Any time you're facing big failure is a good time to revisit the 1888 poem "Casey at the Bat." It's the classic story of dashed optimism, of an entire city putting its hopes on the result of one single, heartbreaking at-bat. Here are the last stanzas. It's down to the wire. The Mudville team has two outs, two strikes, and they're hoping Casey will save them.

It's one of those stories that start in the middle. Midflight from Washington, D.C., to Denver on Monday, pilot Gerhard Brandner hit some bad weather that forced him to land in Wyoming. It was a mundane delay like most others. His Frontier Airlines plane was grounded on a tarmac in Cheyenne.

That's when the pilot made a decision that made him a national hero.

"I figure out, well, I'm getting hungry; I'll bet you the folks be hungry back there, too," Brandner says. "So I called Domino's."

Eighteen miles off Tuscany's coast, Gorgona is Italy's last island prison. Its steep cliffs rise up from azure Mediterranean waters. Here, a select group of convicts serves the end of long sentences by farming. And now, a legendary winemaker is training them to make high-end wine.

Mentioned by Dante in The Divine Comedy, Gorgona was for thousands of years a refuge for hermits and monks. Since 1869, it's been a penal colony.

There are antlers everywhere on the walls of Bryan and Mike McDonel's place near Pine Bluff, Ark. The house is hardly big enough for all their hunting trophies. Both are good shots with their hunting bows; Bryan and Mike, his father, served in the Arkansas National Guard and deployed together to Iraq, twice.

The McDonel family has served in the military for generations. But Bryan, 35, is out of the service now. He is one of thousands of troops and veterans who struggle with addiction to prescription drugs.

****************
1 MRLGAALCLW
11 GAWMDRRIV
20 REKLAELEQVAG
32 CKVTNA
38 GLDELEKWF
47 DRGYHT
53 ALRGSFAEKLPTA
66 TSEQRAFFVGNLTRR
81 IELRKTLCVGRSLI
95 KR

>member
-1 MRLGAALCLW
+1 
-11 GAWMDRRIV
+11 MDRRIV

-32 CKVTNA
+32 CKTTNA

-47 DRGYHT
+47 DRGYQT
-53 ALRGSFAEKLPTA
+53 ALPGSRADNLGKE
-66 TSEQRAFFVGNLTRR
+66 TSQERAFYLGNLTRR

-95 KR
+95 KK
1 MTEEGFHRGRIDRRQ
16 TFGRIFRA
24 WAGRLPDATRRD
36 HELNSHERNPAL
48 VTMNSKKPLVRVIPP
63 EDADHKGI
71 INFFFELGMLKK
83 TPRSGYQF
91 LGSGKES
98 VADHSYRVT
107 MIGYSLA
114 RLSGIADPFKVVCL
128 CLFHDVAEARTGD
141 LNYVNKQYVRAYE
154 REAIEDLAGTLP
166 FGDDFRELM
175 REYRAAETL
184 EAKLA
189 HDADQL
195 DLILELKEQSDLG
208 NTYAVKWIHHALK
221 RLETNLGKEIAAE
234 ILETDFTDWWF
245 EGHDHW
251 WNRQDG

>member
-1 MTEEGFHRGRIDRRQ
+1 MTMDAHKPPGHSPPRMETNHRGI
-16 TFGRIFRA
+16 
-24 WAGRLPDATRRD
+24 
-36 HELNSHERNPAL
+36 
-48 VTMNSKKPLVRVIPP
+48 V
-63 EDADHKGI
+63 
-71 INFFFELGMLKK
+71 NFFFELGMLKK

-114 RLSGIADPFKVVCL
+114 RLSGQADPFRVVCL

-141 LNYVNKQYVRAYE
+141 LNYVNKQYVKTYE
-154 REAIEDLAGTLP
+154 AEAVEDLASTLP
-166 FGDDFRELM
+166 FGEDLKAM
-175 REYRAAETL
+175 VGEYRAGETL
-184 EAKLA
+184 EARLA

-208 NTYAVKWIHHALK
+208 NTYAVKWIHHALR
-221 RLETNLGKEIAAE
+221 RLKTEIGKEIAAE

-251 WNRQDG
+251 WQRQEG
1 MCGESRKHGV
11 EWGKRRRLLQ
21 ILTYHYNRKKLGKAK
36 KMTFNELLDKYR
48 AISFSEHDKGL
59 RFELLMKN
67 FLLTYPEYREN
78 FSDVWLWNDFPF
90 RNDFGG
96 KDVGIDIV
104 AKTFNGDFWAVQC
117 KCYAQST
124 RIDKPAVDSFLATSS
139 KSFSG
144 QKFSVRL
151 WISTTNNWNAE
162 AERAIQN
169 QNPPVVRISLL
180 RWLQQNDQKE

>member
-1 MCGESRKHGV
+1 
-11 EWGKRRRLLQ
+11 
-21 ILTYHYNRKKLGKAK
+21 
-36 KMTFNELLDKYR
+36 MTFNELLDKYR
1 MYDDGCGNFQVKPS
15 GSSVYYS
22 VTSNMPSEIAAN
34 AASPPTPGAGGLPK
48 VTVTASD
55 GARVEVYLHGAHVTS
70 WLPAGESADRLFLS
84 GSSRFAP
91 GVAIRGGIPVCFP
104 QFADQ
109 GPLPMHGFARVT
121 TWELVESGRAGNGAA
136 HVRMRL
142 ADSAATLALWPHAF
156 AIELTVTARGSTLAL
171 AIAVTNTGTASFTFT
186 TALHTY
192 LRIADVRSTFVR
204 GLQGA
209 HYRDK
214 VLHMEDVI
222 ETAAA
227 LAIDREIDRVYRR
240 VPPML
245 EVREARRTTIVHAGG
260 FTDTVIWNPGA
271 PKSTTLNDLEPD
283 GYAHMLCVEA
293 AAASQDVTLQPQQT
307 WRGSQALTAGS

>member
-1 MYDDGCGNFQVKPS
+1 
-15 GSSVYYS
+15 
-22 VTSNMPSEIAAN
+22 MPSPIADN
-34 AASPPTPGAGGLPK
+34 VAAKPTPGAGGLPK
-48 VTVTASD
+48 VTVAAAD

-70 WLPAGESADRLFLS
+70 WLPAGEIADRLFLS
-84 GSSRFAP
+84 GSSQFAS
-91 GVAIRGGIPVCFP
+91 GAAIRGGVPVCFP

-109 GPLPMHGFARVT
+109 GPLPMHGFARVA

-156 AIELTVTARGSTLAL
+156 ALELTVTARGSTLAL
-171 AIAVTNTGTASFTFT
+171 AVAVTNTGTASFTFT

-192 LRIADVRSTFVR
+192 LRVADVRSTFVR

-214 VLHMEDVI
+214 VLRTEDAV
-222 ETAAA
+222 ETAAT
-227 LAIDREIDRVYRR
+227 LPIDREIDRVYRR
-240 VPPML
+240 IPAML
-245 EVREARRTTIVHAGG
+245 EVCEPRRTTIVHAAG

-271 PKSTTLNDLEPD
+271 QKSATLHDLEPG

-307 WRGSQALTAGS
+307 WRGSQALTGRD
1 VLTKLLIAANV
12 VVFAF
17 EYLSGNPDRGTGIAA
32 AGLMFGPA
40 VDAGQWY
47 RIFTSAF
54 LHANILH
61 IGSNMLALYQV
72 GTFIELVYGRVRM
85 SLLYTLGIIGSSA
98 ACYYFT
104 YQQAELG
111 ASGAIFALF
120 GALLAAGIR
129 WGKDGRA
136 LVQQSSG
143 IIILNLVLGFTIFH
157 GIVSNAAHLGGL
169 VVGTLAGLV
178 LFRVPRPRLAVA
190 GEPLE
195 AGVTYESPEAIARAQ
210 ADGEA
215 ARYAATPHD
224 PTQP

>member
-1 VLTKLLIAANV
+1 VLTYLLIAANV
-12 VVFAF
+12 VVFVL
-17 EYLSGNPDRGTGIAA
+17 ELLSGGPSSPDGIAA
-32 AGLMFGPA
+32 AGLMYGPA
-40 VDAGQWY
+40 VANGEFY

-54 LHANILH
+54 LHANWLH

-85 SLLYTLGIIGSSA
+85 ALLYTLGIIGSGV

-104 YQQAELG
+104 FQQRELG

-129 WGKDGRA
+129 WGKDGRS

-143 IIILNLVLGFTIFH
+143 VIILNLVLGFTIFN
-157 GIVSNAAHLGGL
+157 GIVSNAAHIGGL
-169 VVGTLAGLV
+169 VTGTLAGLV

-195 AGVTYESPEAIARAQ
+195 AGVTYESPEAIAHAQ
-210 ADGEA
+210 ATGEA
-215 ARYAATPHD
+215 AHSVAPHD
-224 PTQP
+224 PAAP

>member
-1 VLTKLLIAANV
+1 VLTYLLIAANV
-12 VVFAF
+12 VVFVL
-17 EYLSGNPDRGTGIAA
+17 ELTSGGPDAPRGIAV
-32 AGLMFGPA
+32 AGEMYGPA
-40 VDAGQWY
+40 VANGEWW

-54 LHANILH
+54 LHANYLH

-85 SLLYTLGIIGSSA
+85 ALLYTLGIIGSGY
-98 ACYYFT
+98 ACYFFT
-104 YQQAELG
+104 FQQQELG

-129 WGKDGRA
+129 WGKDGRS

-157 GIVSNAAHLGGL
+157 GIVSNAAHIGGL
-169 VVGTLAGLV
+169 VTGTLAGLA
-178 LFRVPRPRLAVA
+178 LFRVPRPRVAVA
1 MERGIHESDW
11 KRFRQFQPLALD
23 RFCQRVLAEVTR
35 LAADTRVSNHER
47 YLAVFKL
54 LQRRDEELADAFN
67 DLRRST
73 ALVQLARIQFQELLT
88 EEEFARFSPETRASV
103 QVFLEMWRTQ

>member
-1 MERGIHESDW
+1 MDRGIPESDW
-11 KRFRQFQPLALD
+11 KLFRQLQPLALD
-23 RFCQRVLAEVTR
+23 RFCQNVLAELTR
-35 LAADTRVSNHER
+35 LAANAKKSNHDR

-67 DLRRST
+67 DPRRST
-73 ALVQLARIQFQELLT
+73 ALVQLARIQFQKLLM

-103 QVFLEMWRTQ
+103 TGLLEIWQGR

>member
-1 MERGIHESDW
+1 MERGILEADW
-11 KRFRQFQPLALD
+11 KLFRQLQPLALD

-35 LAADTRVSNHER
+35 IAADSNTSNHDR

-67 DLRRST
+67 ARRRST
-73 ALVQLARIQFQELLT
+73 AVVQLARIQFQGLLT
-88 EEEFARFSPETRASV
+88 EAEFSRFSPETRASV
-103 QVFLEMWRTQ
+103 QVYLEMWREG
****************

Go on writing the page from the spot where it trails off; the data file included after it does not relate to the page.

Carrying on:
Ayad Akhtar is a novelist, actor and screenwriter. And when his first play, Disgraced, won the Pulitzer Prize for Drama in 2013, he also became one of the most talked about new voices in American theater.

Long before this buzz, though, Akhtar grew up in a Muslim family with roots in Pakistan. He mines this background to bring the inner lives and conflicts of Muslim Americans to the stage. His plays often feature cutting dialogue and confrontations steeped in the tension between Islamic tradition and personal evolution.

President Obama has asked Congress for $3.7 billion in emergency funds to address the influx of immigrant children at the U.S.-Mexico border. The Senate Appropriations Committee is holding a hearing Thursday about the request.

Copyright 2015 NPR. To see more, visit http://www.npr.org/.

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ROBERT SIEGEL, HOST:

Federal officials have announced that a young Mississippi girl, once thought to have been cured of HIV, now once again has detectable levels of the virus. This is a setback not just for the child, but also for hope of eradicating HIV in infants with a potent mix of drugs at birth.

Labor tensions are high at the largest port complex in the country — Los Angeles and Long Beach — which handles nearly half of all the cargo coming into the United States.

Short-haul truck drivers are striking. They're the independent, contract truckers who bring the containers off the ships to nearby warehouses for companies like Wal-Mart and Costco. At the twin ports, their numbers hover around 10,000.

Kansas City now boasts the world's tallest water slide. At about 17 stories high, the slide had been postponed multiple times during construction after tests went bad. As Frank Morris of KCUR reports, the slide is attracting thrill-seekers and naysayers alike.